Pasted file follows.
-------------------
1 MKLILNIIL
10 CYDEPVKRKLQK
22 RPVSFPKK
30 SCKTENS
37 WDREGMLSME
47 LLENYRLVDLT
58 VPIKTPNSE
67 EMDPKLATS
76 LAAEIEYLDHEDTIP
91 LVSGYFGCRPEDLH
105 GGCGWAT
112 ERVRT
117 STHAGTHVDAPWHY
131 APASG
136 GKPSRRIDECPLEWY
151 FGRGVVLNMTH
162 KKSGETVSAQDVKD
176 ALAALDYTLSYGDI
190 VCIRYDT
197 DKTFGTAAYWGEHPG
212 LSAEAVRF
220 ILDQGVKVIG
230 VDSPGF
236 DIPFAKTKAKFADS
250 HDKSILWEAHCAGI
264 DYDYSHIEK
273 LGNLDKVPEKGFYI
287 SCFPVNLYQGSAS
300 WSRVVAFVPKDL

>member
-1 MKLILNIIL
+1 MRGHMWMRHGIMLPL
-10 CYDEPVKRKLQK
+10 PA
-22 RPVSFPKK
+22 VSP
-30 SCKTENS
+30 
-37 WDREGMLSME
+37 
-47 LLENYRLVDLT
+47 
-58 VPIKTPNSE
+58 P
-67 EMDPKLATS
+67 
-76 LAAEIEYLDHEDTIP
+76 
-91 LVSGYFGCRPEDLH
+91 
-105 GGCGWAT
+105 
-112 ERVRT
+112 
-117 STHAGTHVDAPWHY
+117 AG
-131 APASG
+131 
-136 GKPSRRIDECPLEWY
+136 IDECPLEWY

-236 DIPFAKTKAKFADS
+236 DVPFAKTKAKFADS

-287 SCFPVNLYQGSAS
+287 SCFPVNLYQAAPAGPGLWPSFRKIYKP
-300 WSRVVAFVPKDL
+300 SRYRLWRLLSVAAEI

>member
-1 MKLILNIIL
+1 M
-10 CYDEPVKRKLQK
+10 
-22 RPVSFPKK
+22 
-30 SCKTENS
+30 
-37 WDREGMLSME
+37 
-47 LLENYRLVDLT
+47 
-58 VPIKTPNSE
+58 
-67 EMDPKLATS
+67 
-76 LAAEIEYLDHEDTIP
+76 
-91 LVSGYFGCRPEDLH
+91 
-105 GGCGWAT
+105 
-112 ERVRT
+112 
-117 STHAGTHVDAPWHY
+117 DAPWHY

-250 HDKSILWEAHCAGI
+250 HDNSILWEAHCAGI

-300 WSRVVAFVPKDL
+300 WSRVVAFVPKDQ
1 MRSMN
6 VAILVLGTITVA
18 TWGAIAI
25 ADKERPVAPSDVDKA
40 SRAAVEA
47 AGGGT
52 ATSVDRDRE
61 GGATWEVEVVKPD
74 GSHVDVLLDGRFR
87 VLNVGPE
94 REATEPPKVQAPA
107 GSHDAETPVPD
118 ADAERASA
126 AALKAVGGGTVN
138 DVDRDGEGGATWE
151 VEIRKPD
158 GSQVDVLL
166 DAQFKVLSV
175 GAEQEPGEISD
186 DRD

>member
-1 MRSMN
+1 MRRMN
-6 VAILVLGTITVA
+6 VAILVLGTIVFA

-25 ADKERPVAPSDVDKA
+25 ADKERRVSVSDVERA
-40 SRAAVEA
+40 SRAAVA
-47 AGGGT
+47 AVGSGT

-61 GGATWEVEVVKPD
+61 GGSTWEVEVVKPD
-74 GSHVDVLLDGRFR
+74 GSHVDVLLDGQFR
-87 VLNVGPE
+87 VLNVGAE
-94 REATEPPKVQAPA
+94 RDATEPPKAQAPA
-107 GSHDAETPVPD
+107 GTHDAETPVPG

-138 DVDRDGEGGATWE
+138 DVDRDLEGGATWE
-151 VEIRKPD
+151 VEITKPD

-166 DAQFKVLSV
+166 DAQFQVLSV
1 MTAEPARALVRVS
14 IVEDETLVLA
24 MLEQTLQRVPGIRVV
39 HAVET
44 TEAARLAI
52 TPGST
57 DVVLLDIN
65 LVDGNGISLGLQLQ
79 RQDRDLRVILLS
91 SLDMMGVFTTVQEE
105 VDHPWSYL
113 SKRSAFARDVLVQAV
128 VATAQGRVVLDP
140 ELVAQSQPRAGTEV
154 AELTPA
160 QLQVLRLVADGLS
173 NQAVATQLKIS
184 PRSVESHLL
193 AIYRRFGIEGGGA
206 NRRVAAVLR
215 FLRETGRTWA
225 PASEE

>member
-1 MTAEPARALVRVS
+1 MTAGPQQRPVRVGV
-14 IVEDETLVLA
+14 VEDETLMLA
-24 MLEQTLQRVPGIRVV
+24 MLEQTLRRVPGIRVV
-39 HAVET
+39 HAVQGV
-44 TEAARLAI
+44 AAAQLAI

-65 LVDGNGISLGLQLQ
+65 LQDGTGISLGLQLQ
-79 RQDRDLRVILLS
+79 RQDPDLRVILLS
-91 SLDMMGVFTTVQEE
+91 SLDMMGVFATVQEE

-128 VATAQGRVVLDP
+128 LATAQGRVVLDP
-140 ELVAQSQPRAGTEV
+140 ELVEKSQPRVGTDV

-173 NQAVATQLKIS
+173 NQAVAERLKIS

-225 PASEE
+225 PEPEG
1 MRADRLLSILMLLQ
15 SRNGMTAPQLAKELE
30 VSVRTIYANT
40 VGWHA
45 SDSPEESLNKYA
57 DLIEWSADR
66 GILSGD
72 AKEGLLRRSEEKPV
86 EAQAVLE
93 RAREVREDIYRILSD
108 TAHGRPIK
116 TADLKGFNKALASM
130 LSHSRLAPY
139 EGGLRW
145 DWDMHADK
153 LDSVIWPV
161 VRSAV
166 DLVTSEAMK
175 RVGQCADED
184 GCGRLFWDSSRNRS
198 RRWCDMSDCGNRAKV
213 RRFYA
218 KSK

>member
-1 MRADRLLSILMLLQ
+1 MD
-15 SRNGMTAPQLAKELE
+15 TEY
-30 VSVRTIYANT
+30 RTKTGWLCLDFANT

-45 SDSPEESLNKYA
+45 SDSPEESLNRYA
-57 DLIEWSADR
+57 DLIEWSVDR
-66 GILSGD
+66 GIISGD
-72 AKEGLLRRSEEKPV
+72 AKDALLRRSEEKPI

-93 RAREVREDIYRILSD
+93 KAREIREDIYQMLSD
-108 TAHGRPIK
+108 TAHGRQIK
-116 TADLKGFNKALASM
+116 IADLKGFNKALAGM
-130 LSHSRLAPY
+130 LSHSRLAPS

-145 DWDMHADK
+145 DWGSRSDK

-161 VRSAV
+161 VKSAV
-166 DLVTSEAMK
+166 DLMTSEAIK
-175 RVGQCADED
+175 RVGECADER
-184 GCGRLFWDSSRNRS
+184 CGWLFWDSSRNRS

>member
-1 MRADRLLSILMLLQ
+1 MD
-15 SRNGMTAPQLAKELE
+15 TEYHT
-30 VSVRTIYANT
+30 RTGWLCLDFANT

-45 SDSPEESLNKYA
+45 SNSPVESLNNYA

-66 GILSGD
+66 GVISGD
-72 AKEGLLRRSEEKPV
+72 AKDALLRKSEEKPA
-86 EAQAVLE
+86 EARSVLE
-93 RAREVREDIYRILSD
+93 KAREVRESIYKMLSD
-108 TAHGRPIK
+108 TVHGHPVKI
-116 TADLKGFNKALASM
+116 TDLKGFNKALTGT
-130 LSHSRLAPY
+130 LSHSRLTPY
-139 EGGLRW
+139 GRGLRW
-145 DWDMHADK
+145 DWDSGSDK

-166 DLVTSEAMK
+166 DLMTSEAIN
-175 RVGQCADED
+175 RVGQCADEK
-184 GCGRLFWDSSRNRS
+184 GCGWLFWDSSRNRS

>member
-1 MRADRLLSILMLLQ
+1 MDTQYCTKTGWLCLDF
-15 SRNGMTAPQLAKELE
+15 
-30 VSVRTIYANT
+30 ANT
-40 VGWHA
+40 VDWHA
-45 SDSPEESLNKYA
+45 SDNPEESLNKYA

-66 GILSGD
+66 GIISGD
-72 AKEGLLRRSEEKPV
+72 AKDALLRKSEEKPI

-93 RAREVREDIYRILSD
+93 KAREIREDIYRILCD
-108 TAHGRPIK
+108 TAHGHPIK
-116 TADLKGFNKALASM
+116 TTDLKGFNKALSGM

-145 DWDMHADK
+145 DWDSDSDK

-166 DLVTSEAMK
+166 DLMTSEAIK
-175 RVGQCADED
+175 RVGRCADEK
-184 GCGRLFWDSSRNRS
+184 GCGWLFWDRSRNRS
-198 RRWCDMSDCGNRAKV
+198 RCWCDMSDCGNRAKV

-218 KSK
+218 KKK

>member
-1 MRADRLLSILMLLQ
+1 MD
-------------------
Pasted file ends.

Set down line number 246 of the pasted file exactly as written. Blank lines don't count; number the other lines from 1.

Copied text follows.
-184 GCGRLFWDSSRNRS